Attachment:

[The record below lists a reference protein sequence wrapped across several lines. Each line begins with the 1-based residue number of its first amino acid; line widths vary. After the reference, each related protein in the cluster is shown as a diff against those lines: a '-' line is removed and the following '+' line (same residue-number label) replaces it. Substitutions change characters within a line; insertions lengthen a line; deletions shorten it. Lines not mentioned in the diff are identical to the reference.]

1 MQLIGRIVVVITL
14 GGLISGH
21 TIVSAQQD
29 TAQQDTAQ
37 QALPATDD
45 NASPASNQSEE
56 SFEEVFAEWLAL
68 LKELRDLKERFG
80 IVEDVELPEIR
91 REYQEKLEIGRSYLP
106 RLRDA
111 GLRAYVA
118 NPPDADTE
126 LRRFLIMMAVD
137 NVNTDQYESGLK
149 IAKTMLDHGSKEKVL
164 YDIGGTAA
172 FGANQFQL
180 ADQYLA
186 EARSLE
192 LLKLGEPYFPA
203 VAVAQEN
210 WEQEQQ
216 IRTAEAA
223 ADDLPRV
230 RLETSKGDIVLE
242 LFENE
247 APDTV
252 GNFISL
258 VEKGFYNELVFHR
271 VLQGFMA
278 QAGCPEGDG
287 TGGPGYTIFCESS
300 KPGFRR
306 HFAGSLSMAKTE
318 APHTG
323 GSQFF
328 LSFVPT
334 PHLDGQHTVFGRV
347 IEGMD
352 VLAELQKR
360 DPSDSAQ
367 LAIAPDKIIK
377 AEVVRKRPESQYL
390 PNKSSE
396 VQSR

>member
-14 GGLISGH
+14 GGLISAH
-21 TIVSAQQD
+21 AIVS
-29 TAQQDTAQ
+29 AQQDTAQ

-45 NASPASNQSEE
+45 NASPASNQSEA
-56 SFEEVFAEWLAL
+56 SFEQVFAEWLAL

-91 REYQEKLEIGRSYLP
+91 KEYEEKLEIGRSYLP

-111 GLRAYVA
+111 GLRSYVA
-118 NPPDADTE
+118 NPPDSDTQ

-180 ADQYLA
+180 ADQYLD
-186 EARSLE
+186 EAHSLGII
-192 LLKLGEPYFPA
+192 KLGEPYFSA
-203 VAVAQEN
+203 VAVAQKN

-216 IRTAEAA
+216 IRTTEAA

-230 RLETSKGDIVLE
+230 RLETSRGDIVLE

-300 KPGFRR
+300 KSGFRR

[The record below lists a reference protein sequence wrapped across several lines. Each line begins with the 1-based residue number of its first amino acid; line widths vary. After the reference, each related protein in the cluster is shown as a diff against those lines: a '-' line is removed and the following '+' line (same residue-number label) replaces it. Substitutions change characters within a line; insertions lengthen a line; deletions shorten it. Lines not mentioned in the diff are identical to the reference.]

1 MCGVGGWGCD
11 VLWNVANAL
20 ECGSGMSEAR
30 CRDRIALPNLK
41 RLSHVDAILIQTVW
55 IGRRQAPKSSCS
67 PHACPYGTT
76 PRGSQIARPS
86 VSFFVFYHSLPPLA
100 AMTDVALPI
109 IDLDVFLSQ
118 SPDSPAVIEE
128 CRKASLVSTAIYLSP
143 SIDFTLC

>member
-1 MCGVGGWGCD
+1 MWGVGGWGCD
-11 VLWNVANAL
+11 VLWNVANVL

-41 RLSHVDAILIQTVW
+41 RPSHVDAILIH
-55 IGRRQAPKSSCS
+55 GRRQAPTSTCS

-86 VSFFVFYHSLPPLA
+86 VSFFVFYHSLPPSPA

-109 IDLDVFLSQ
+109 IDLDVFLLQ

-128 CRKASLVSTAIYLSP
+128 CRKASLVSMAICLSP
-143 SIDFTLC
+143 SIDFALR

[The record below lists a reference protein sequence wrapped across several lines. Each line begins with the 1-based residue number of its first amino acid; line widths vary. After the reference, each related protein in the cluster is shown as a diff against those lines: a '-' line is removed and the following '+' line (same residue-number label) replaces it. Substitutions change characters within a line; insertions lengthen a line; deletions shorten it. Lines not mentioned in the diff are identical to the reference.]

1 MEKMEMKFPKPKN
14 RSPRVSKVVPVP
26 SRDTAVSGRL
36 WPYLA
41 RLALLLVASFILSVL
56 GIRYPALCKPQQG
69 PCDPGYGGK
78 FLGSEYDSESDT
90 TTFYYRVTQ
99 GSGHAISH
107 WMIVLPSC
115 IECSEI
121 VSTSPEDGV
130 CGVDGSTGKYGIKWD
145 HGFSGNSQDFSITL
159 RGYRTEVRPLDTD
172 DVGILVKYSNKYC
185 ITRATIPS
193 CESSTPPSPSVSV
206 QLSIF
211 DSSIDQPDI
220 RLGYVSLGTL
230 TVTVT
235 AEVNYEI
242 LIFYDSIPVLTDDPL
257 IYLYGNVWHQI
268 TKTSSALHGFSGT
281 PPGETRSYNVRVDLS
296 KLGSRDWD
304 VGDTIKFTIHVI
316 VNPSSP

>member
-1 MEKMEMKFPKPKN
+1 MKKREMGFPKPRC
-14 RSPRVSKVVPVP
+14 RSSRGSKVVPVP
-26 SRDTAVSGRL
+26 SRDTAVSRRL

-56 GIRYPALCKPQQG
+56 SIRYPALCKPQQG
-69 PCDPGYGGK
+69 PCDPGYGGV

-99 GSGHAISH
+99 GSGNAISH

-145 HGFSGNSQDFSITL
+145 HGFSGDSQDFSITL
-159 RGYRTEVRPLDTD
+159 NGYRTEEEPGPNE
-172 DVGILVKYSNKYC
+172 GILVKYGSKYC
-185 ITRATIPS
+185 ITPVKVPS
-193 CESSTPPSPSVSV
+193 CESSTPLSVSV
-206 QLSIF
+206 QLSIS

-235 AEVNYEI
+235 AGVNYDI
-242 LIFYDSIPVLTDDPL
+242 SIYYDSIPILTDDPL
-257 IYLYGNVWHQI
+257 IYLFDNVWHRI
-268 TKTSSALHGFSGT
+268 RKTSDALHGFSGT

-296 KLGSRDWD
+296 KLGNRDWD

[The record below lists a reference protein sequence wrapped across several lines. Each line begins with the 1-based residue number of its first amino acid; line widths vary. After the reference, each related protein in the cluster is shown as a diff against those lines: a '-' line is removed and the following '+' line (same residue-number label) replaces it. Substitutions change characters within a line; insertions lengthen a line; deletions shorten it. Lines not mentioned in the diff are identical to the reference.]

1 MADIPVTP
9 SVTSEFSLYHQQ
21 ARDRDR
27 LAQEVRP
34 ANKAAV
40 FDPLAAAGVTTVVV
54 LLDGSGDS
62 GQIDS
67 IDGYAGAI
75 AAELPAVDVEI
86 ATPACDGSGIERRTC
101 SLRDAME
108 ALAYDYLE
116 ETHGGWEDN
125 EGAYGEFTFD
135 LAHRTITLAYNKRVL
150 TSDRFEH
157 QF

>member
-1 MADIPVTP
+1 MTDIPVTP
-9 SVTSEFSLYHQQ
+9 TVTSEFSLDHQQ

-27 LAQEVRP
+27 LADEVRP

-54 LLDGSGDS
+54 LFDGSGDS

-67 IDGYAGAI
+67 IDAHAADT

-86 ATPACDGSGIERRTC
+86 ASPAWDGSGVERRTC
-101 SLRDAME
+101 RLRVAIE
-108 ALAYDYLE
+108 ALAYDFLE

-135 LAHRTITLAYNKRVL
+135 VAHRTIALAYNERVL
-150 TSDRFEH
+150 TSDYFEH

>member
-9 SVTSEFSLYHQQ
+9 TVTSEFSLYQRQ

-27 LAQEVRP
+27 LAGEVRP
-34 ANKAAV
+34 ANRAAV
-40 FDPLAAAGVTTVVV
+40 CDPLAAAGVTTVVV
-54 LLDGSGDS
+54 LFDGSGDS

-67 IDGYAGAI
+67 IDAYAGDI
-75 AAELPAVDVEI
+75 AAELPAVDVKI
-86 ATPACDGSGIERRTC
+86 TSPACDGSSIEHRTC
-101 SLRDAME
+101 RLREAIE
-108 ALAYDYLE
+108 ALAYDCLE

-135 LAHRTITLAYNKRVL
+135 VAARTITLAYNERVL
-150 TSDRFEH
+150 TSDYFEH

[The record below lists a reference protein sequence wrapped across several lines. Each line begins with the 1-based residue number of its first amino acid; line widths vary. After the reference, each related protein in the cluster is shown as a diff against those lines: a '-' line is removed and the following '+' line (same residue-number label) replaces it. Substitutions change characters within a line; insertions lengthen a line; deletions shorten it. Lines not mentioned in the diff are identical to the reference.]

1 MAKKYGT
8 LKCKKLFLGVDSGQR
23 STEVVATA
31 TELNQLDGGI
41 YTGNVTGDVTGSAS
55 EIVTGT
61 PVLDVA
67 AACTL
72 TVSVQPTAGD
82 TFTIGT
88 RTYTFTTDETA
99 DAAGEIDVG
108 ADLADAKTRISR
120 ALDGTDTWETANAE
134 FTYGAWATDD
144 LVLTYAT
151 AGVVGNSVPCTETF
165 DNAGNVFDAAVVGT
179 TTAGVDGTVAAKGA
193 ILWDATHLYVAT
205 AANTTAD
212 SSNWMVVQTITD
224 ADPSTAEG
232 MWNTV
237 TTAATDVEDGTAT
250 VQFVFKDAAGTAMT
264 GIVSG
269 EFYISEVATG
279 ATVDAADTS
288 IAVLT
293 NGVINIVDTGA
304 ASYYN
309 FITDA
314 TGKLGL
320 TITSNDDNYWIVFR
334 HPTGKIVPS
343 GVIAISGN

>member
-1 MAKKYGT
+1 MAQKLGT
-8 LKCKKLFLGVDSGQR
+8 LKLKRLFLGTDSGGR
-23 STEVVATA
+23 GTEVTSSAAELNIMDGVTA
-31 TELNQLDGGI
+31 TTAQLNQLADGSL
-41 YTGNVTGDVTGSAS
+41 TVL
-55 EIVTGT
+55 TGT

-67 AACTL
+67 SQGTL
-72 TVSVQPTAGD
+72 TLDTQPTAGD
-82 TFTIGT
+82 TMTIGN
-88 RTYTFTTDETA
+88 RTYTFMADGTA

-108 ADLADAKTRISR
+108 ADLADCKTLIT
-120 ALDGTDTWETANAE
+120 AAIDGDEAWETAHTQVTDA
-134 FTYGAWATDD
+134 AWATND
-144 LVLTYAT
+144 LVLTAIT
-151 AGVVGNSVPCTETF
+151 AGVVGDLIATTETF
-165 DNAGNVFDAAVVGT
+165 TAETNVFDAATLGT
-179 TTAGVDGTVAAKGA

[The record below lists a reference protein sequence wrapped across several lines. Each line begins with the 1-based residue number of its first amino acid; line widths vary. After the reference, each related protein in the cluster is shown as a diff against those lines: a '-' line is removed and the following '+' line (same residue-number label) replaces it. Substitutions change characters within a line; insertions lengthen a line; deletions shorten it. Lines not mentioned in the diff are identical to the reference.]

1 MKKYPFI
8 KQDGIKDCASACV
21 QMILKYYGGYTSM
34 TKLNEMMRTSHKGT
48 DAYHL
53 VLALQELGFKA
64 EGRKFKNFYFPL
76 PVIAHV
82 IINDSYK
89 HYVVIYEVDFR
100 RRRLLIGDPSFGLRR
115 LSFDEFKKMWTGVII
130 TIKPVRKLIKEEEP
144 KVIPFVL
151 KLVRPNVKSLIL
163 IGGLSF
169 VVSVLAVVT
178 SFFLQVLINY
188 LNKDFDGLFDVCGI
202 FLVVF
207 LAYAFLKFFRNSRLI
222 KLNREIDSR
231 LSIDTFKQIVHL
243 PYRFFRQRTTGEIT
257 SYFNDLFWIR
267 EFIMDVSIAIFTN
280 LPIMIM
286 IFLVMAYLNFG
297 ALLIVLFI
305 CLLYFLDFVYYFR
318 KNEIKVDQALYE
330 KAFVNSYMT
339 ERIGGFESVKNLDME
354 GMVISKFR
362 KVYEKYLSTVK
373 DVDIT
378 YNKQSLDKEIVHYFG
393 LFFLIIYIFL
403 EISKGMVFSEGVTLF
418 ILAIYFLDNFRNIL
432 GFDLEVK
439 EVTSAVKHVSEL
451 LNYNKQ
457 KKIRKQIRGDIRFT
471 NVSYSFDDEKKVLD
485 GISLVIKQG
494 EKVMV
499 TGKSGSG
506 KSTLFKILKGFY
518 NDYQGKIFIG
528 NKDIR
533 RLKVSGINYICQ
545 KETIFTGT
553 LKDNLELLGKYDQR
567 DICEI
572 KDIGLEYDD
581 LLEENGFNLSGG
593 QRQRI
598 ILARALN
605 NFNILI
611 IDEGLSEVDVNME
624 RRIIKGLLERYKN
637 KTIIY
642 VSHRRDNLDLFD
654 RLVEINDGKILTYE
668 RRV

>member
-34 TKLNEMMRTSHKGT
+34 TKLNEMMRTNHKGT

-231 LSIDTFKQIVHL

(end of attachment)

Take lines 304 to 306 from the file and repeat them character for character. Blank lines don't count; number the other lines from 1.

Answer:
-120 ALDGTDTWETANAE
+120 AAIDGDEAWETAHTQVTDA
-134 FTYGAWATDD